How do you help your teen grow and challenge them, without seeming pushy, when the possibilities appear to be out of sight? In this final installment of Building Better Relationships series, I’ll share a few experiences I had with my mom growing up in the Midwest.
When I was a child, I knew everything. I was born with a sense of determination and a strong feeling that big things were in my future. I was convinced that I knew all the answers to life’s big questions. And, if you wanted to know where you should be or what you should do, I’m sure I would have obliged you with an answer.
Luckily, I was gifted with a mother who was always there to offer guidance and support when the world did not live up to my ideas. She was the figure in the background, exposing to me the world as it was, rather than just my comfortable corner of it all.
Open Up Opportunities
Raising my brother and I, both born with physical disabilities, would have been a challenge in itself. But, offering both of us a clear glimpse of the complex world in which we live, that was the decision that turned challenge into a thrill. Although traveling did not make financial sense for our family at the time, my mom found another way to bring the cultures of the world to our home. My freshman year of high school we welcomed our first foreign exchange student. It was a wonderful opportunity for us to meet new people, discover new ideas, and experience places we would not have had the chance to otherwise.
Over the next four years, I was fortunate to connect with people from Brazil, Mexico, and Hong Kong. This was a growing experience that allowed me to think about life and the world in a new way. At the time of entering my post-secondary education, I had been introduced to people that gave me a whole new understanding of the world and my future in it.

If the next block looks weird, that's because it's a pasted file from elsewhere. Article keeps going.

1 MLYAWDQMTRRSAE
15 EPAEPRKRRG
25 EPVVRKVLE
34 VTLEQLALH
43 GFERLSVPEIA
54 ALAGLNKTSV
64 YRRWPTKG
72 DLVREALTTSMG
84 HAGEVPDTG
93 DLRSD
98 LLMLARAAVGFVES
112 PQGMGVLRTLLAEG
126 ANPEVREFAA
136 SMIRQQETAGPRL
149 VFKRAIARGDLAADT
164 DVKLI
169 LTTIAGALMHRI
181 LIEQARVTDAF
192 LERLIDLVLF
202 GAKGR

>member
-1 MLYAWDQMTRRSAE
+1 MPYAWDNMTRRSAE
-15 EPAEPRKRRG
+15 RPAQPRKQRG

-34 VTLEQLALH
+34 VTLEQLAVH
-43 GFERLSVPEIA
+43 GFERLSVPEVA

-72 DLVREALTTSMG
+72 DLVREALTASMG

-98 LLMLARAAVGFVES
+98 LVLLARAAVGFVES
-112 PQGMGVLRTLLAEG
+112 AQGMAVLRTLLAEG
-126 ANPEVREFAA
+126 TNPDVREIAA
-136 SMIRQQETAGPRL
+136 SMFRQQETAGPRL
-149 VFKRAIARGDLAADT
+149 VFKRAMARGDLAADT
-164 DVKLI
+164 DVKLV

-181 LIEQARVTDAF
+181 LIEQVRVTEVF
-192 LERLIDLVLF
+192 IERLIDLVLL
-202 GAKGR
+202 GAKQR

Assist Rather than Control
This is when you know you have done your job as a parent. Allowing your child to be in the driver’s seat, while helping them navigate along the way. Keep in mind that it is you and the support you provide that opens your child’s eyes to see all of the possibilities.
Content from this blog was inspired by:
More useful tips on building better relationships with your teen
Pekel, K., Roehlkepartain, E. C., Syvertsen, A. K., & Scales, P. C. (2015). Don’t forget the families: The missing piece in America’s efforts to help all children succeed (summary of key findings). Minneapolis, MN: Search Institute. The complete study is available at www.search-institute.org/dff.
About the Author
Anna is a writer and advocate – check out her blog: Anna Works…Let’s talk about employment, empowerment, and disability. She holds a Master’s of Science degree in Rehabilitation Psychology from UW-Madison.
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